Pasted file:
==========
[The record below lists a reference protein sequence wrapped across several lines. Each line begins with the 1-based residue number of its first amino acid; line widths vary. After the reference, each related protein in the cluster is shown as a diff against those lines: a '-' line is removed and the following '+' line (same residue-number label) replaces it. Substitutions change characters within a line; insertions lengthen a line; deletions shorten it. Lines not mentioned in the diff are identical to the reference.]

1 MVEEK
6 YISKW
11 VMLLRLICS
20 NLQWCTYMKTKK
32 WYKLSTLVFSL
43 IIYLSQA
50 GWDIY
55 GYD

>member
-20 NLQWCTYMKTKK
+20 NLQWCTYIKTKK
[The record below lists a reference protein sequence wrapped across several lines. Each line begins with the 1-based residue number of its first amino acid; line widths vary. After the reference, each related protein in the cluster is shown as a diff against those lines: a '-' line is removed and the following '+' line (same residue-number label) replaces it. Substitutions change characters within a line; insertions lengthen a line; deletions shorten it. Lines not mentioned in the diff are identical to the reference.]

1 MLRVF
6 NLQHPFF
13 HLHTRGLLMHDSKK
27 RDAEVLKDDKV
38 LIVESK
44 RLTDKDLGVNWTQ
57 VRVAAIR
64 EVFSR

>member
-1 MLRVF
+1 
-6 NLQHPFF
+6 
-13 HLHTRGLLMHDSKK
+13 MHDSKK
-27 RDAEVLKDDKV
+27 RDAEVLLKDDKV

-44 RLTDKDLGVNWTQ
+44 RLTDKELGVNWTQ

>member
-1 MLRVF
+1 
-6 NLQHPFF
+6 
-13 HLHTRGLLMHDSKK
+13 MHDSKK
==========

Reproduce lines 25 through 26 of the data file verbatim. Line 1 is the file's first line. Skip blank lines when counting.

-6 NLQHPFF
+6 